3.1. Pathological Analysis in the PPN
The numbers of MAP2-immunoreactive neurons and AchNs immunoreactive for AchE were reduced significantly in WS/LGS and WS cases (Table 3 and Figures 1(a) and 1(b)). The percentage of AchNs in those cases seemed to be fewer than that of controls, but the difference was not significant. There was no relationship between the etiology and the reduction of neurons (data not shown). In contrast, there were no significant differences between controls and WS cases in the number and percentages of either CANs or GABAi, which were immunoreactive for TH or CD, respectively (Table 3 and Figures 1(c) and 1(d)). DRPLA cases showed a significant reduction in the number and percentage of AchNs (), although there was no significant difference in the number of MAP2-immunoreactive neurons. There were no changes in the numbers or percentages of either CANs or GABAi (Figure 2). There were no increases in GFAP-immunoreactive astrocytes in WS/LGS, WS, or DRPLA cases (data not shown).
|“WS/LGS” and “WS” denote cases with a history of West syndrome (WS) and Lennox-Gastaut syndrome (LGS) and cases with a history of only WS, respectively. All results are presented as the mean (SD), and both the total number of neurons that were immunoreactive for each marker and the percentage of neurons immunoreactive for each marker relative to the total neurons are shown. m: months; y: years; MAP2: microtubule-associated protein 2; AchE: acetylcholinesterase; TH: tyrosine hydroxylase; CD: calbindin-D28K.|
3.2. CSF Analysis
WS patients demonstrated a significant reduction in the levels of inhibitory neuropeptides (glycine and GABA) but not of those of acetylcholine, excitatory amino acids, or monoamine metabolites (Table 4). Such reductions in the CSF levels of inhibitory neuropeptides had no relationship with either disease type or prognosis (data not shown). In contrast, CwG patients showed a significant increase in the CSF levels of acetylcholine and a significant decrease in the CSF levels of 5-HIAA, which is a serotonin metabolite, whereas there were no changes in those of either amino acids or CAN metabolites (Table 4).
|All results are presented as the mean (SD). m: months; y: years; MHPG: 3-methoxy-4-hydroxyphenylethylglycol; HVA: homovanillic acid; 5-HIAA: 5-hydroxyindoleacetic acid; CwG: benign convulsions associated with mild gastroenteritis.|
Mutations in the neuronal nAChR subunit genes CHRNA4, CHRNB2, and probably CHRNA2 have been demonstrated to cause ADNFLE . Inasmuch as neuronal nAChRs participate in synaptic plasticity and are involved in learning, memory, and development, disruptions or alterations of nicotinic cholinergic mechanisms lead to nervous diseases, including Alzheimer’s disease, autism, and epilepsy . The thalamus and the cortex are innervated by cholinergic neurons projecting from the brainstem, and an imbalance between excitation and inhibition in the mutation of nAChRs may generate epileptic seizures by disturbing the thalamocortical circuits . Of interest, lamotrigine, which is an anticonvulsive drug that is effective for the treatment of various epileptic syndromes, has been shown to block nAChRs-mediated currents but to not affect glutamate- or GABA-induced currents in rat dopaminergic neurons . These findings strongly indicate the significance of lesions of AchNs in epileptogenesis. The morphological identification of the neuronal nAChR remains to be elaborated in autopsy specimens, and we performed an immunohistochemical analysis on the lesions of AchNs themselves in the brains, in addition to the preliminary determination of the levels of acetylcholine, neuropeptides, and monoamine metabolites in the CSF.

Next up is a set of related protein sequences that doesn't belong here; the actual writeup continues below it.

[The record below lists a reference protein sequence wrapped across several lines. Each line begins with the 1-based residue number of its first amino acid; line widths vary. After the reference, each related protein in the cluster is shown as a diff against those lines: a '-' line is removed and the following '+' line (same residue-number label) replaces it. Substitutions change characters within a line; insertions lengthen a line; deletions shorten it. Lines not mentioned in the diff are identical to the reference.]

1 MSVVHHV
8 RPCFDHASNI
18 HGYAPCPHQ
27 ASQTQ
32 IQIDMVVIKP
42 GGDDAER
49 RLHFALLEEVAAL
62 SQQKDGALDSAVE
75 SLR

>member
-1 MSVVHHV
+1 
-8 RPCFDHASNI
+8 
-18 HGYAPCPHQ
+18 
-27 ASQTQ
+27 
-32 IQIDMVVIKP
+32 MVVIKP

The cases of WS/LGS and WS had a reduction of AchNs in addition to decreases in total neurons in the PPN (Table 3). However, the DRPLA cases showed a reduction in the number and percentage of AchNs in the preservation of total neurons (Figure 2). Similarly, in our previous immunohistochemical study on CANs in the brainstem, WS/LGS cases demonstrated a reduction in the levels of expression of TH and tryptophan hydroxylase , whereas such expression was preserved comparatively well in DRPLA cases . It is likely that the differences in the lesions of AchNs and CANs in the brainstem may be related to the generation of specific phenotypes of convulsions in each epileptic syndrome. Intriguingly, the absence of gliosis and the comparative preservation of CANs and GABAis were commonly observed in the PPN in WS/LGS, WS, and DRPLA cases. In contrast, cases of perinatal brain damage showed a reduction in the percentage of AchNs and a compensatory increase in the percentage of CANs in addition to gliosis . It is well known that cases with a history of WS and DRPLA cases exhibited small tegmentums, especially in the pons [21, 22]. These findings indicate that the reduction of AchNs is a specific change and may not be caused by destructive lesioning of the PPN itself. Some authors have speculated that WS may result from temporal desynchronization of several CNS developmental processes . Accumulation of mutant DRPLA protein also involves a wide range of CNS regions far beyond the systems previously reported to be affected . Because the PPN has afferent and efferent connections to both cortical and subcortical structures, selective lesioning of AchNs is likely to be involved in epileptogenesis in WS, LGS, and DRPLA.